After Topeka was washed in the flood, the waters retreated and the people came back to their pews. The muck still stained the runner that led up the aisle, straight as the Way. The preacher read new license in their exhaustion, their shame of need. So he let fly the old tongue, the tent circuit cadence. His fold hawed and geed in their mud sopped shoes. From their rank oscillated a whoam, as of cicadas. The preacher raised up his hand and they shushed. The birds held their song. Even the wailing sirens were soothed. All the world fell silent for the slip of an instant. He began to speak in the old way, saying unto them: In the shape of her flank and hock He made this sward for you, in which to feel the ceaseless south wind on your face. I pity you who have planted this place in oak and maple, who have screened your homes from the wisp of cottonwood seed. You who have sent your sons to the cities east and your daughters to the agglomerations of the west. You who would remove to the cities of no Fall. You have turned away your face and so forgotten. Now when Death comes for you, you hide from it--like a child from fire--in the place it consumes most surely. Let this brown water fill the broad cleavages of valley, that you might step again into the wold and feel His voice that carries the seed. The face He hath shown you like a woman lain stretched out will not be turned from again. With this the preacher let fall his hand and the quiet yawned. From somewhere in the pall, a sleepy, unopposed fart trumpeted. There were gasps. Coughs. Chuckles. They began to file out, trading nudges and shrugs. Later they swore they'd heard nothing. Save the wind.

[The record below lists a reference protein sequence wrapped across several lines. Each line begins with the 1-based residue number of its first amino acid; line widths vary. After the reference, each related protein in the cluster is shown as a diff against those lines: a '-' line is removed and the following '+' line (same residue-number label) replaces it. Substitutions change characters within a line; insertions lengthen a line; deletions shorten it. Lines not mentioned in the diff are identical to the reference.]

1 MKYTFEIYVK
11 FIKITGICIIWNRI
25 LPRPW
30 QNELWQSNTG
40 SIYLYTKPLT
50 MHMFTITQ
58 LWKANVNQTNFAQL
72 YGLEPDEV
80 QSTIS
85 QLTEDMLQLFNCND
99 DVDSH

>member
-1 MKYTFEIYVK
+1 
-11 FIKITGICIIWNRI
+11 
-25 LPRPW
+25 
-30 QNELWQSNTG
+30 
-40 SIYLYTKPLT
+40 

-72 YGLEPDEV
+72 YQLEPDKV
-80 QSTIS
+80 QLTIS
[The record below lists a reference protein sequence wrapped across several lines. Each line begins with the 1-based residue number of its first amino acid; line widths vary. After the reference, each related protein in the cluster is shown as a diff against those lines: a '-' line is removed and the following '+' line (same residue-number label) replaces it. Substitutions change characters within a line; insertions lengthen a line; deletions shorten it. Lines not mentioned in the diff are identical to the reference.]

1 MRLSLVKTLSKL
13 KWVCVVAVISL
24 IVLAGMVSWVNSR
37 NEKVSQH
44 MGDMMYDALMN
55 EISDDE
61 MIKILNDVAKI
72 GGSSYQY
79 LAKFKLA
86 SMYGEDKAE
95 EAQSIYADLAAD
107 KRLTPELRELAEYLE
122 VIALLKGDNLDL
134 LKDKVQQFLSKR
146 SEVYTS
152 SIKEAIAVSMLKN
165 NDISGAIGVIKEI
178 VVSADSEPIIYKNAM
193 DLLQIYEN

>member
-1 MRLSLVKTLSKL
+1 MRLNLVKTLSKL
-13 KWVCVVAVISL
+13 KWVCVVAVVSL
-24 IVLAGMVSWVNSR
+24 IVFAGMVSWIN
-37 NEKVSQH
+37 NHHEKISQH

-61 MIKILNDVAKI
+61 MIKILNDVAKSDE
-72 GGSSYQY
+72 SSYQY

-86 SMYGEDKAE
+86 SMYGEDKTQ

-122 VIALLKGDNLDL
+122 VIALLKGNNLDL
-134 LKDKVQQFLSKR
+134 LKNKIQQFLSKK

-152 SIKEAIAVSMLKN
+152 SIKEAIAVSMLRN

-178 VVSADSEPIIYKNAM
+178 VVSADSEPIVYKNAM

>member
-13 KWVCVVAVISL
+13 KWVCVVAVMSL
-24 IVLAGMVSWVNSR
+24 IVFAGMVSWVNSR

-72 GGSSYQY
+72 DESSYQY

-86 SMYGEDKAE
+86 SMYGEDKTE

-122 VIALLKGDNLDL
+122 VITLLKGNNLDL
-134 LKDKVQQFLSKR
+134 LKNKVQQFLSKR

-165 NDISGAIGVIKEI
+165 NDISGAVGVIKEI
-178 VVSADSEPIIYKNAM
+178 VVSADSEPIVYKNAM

About the author:

Craig Davis is from Topeka, Kansas. His recent fiction can be found in elimae, Thieves Jargon, and Dzanc Books Best of the Web 2008. He lives in Kansas City. More information can be found at